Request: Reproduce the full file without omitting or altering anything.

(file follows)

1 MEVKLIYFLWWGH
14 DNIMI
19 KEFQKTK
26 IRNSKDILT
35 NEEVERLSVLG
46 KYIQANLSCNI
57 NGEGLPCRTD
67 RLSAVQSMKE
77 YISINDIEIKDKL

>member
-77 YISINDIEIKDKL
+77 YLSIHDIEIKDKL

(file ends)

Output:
1 MEVKLIYFLWWGH
14 DNIMI
19 KEFQKTK
26 IRNSKDILT
35 NEEVERLSVLG
46 KYIQANLSCNI
57 NGEGLPCRTD
67 RLSAVQSMKE
77 YISINDIEIKDKL

>member
-77 YISINDIEIKDKL
+77 YLSIHDIEIKDKL